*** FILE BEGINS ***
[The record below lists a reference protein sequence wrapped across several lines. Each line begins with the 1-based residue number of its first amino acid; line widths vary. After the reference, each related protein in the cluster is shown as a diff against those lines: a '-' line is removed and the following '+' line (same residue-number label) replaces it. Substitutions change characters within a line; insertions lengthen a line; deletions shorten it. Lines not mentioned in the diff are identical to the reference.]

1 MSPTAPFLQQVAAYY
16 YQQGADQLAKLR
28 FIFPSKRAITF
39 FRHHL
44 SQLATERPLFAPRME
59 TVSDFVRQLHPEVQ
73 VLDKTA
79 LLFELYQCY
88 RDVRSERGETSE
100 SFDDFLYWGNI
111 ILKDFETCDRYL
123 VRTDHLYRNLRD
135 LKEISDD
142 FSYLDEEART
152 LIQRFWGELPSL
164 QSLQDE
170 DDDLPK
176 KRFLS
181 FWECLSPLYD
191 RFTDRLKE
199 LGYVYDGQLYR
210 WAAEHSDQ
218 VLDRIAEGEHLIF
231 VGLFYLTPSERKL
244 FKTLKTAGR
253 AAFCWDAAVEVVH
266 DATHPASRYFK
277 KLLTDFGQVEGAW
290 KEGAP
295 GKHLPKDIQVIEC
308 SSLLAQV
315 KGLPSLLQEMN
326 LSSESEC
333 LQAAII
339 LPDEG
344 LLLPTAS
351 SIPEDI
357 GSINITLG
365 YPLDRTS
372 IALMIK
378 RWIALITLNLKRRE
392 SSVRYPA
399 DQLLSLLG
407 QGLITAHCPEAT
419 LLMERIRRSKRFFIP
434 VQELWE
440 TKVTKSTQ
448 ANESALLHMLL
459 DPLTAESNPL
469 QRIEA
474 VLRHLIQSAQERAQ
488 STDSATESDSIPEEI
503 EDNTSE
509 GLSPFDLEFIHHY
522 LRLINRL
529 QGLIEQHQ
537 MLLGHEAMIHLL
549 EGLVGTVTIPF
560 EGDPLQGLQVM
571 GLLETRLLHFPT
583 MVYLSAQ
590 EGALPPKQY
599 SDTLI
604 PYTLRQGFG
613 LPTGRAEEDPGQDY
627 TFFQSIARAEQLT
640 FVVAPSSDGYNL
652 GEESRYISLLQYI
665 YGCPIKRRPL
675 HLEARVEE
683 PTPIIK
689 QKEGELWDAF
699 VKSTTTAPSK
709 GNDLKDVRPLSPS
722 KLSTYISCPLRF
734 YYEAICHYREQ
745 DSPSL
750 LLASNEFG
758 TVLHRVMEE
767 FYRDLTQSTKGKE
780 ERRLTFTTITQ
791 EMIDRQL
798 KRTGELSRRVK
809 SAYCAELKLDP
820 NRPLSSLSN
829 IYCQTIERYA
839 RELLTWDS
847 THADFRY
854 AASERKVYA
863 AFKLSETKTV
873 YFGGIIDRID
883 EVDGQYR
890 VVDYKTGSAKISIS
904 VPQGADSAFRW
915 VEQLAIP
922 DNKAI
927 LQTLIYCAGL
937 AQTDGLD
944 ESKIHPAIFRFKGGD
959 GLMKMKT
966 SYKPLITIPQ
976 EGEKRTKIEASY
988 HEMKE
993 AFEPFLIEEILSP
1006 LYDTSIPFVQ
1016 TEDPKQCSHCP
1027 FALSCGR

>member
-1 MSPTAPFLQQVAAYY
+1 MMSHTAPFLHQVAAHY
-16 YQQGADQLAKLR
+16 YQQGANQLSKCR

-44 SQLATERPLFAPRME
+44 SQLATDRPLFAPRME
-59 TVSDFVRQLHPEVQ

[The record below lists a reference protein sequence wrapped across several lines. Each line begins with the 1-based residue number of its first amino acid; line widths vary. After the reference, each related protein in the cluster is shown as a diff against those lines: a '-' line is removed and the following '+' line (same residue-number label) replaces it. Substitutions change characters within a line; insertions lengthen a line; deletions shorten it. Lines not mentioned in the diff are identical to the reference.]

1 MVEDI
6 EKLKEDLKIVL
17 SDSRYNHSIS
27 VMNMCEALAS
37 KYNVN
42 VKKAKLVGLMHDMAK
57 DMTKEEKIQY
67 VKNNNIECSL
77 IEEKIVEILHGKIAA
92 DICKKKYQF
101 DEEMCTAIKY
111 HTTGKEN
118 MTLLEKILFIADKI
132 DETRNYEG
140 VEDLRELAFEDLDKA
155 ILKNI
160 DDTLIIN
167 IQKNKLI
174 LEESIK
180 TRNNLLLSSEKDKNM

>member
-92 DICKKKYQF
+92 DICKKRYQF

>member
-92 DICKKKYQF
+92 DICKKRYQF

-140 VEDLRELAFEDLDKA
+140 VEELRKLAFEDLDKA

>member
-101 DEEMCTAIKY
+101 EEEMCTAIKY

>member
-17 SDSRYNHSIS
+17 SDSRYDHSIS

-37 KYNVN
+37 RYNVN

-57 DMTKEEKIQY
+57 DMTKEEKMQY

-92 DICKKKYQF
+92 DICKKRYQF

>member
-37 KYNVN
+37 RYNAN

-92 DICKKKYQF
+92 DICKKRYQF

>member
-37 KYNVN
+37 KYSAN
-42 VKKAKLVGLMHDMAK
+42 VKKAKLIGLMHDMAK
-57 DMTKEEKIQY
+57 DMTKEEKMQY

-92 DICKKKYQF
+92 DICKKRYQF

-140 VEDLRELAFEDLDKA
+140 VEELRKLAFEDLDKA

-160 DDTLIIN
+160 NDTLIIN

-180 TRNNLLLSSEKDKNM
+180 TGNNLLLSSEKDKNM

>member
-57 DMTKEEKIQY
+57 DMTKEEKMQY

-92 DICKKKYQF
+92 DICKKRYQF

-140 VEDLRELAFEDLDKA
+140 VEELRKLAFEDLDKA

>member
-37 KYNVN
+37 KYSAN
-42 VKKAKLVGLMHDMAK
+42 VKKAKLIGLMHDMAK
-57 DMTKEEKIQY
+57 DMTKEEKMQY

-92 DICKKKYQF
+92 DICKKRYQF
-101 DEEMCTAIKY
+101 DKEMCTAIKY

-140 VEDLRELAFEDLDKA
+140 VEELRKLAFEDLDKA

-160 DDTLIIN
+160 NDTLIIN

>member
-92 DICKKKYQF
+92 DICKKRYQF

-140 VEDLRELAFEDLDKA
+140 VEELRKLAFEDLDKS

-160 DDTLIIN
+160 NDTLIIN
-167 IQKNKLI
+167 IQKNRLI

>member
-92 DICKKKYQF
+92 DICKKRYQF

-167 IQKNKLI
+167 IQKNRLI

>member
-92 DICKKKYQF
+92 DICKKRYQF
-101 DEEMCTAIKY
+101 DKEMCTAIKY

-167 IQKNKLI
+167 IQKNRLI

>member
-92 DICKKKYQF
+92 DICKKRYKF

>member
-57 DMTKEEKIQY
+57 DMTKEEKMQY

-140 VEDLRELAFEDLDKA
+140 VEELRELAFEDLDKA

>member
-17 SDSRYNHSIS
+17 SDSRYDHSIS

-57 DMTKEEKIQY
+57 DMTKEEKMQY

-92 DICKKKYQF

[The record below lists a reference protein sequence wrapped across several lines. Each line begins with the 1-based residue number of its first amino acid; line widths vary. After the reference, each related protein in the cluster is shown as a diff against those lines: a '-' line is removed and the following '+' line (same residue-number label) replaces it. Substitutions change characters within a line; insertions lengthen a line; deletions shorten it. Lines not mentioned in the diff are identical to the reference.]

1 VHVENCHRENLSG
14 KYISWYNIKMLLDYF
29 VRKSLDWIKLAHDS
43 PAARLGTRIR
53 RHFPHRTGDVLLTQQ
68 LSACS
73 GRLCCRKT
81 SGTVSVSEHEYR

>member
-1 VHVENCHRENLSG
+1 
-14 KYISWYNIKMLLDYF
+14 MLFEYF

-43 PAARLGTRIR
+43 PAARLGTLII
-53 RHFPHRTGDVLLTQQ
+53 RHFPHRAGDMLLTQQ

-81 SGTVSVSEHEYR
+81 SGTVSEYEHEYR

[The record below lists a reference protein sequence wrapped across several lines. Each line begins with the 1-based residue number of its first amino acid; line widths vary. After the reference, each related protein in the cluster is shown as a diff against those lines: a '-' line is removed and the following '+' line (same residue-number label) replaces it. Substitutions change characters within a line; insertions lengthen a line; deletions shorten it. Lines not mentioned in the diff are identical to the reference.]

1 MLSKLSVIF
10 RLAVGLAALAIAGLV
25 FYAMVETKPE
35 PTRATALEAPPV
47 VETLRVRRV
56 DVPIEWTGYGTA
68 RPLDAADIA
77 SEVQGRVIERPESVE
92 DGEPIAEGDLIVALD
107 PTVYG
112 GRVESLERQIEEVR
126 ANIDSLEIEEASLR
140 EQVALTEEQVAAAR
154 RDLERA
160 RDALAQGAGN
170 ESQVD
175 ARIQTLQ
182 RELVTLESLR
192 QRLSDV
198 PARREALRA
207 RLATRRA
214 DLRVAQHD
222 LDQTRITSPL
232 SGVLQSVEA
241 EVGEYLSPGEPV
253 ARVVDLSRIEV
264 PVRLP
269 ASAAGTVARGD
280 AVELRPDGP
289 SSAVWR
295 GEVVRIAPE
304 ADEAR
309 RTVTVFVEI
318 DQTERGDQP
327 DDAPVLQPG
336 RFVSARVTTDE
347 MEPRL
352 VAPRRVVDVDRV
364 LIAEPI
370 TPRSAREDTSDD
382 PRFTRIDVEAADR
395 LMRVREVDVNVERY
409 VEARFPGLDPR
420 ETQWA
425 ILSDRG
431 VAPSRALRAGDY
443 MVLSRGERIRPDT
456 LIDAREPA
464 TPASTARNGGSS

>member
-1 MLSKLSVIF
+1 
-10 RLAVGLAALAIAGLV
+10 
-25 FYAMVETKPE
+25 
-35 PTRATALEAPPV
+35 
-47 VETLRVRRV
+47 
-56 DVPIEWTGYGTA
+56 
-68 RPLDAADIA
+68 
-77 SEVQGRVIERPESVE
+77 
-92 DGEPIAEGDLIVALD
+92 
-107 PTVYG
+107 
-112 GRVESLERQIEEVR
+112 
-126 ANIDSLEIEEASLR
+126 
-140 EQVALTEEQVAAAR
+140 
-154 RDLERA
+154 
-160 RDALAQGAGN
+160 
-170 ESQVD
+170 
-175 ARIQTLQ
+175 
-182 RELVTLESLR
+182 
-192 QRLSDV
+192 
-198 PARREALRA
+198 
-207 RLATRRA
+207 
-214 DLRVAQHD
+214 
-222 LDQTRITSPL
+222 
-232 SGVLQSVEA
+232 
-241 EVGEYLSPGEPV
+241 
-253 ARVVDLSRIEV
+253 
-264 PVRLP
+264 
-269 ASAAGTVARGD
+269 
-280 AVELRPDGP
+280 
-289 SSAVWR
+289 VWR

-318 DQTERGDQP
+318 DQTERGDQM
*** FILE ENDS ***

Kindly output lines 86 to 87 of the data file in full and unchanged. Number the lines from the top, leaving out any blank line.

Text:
820 NRPLSSLSN
829 IYCQTIERYA